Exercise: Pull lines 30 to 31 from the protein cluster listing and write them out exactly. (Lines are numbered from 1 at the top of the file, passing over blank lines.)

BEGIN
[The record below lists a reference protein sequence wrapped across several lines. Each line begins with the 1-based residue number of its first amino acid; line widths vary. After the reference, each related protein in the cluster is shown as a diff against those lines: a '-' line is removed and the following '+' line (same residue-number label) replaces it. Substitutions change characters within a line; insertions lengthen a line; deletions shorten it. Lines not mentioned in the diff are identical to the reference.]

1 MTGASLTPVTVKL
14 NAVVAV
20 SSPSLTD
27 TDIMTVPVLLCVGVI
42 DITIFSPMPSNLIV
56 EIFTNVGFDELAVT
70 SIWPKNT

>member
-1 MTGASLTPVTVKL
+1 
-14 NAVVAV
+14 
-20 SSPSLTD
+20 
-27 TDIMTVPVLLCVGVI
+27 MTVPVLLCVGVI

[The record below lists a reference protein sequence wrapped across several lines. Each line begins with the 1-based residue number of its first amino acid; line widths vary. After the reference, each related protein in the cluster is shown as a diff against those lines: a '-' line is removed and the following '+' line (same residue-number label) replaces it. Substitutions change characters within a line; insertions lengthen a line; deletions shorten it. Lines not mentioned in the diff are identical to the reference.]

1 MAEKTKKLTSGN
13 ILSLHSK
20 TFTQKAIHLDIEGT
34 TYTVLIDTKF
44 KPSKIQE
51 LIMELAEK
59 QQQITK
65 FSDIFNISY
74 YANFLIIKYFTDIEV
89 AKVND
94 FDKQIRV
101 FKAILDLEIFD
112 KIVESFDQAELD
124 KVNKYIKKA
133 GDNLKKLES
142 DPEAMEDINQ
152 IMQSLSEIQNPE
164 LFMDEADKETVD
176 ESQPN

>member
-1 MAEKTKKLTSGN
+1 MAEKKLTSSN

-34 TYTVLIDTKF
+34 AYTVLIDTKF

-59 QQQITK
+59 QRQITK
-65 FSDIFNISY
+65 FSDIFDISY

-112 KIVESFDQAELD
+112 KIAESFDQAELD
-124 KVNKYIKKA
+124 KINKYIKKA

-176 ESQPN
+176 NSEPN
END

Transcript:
101 FKAILDLEIFD
112 KIVESFDQAELD